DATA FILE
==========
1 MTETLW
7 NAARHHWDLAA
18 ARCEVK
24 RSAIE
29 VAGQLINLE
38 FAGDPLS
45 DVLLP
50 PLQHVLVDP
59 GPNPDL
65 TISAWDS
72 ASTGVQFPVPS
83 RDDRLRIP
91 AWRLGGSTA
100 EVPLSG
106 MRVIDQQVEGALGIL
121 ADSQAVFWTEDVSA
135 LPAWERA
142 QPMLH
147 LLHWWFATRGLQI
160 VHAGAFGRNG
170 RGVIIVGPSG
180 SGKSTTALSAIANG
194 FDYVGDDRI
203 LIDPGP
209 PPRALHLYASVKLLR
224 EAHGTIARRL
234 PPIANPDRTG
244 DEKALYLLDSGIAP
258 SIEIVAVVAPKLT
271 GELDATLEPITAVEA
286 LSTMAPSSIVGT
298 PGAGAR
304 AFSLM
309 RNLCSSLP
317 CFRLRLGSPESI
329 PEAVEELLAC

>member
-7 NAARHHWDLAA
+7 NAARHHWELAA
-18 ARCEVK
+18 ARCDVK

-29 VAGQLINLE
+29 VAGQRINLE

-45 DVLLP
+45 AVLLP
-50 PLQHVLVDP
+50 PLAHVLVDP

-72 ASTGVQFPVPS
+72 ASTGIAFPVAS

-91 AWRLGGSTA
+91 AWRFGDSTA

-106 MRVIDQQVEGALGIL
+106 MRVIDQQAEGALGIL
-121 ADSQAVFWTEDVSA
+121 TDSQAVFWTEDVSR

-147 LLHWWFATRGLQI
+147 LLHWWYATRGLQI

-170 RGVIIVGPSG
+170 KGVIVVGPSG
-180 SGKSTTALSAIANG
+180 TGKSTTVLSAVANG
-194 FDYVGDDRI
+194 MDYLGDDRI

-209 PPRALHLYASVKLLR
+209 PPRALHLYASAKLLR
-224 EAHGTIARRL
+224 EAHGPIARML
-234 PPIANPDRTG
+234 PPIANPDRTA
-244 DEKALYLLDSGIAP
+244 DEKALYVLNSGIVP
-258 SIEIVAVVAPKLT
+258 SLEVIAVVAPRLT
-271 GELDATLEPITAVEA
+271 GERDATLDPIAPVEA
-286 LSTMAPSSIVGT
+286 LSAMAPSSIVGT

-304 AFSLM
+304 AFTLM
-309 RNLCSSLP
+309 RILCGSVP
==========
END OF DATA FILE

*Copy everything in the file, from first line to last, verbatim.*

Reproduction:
1 MTETLW
7 NAARHHWDLAA
18 ARCEVK
24 RSAIE
29 VAGQLINLE
38 FAGDPLS
45 DVLLP
50 PLQHVLVDP
59 GPNPDL
65 TISAWDS
72 ASTGVQFPVPS
83 RDDRLRIP
91 AWRLGGSTA
100 EVPLSG
106 MRVIDQQVEGALGIL
121 ADSQAVFWTEDVSA
135 LPAWERA
142 QPMLH
147 LLHWWFATRGLQI
160 VHAGAFGRNG
170 RGVIIVGPSG
180 SGKSTTALSAIANG
194 FDYVGDDRI
203 LIDPGP
209 PPRALHLYASVKLLR
224 EAHGTIARRL
234 PPIANPDRTG
244 DEKALYLLDSGIAP
258 SIEIVAVVAPKLT
271 GELDATLEPITAVEA
286 LSTMAPSSIVGT
298 PGAGAR
304 AFSLM
309 RNLCSSLP
317 CFRLRLGSPESI
329 PEAVEELLAC

>member
-7 NAARHHWDLAA
+7 NAARHHWELAA
-18 ARCEVK
+18 ARCDVK

-29 VAGQLINLE
+29 VAGQRINLE

-45 DVLLP
+45 AVLLP
-50 PLQHVLVDP
+50 PLAHVLVDP

-72 ASTGVQFPVPS
+72 ASTGIAFPVAS

-91 AWRLGGSTA
+91 AWRFGDSTA

-106 MRVIDQQVEGALGIL
+106 MRVIDQQAEGALGIL
-121 ADSQAVFWTEDVSA
+121 TDSQAVFWTEDVSR

-147 LLHWWFATRGLQI
+147 LLHWWYATRGLQI

-170 RGVIIVGPSG
+170 KGVIVVGPSG
-180 SGKSTTALSAIANG
+180 TGKSTTVLSAVANG
-194 FDYVGDDRI
+194 MDYLGDDRI

-209 PPRALHLYASVKLLR
+209 PPRALHLYASAKLLR
-224 EAHGTIARRL
+224 EAHGPIARML
-234 PPIANPDRTG
+234 PPIANPDRTA
-244 DEKALYLLDSGIAP
+244 DEKALYVLNSGIVP
-258 SIEIVAVVAPKLT
+258 SLEVIAVVAPRLT
-271 GELDATLEPITAVEA
+271 GERDATLDPIAPVEA
-286 LSTMAPSSIVGT
+286 LSAMAPSSIVGT

-304 AFSLM
+304 AFTLM
-309 RNLCSSLP
+309 RILCGSVP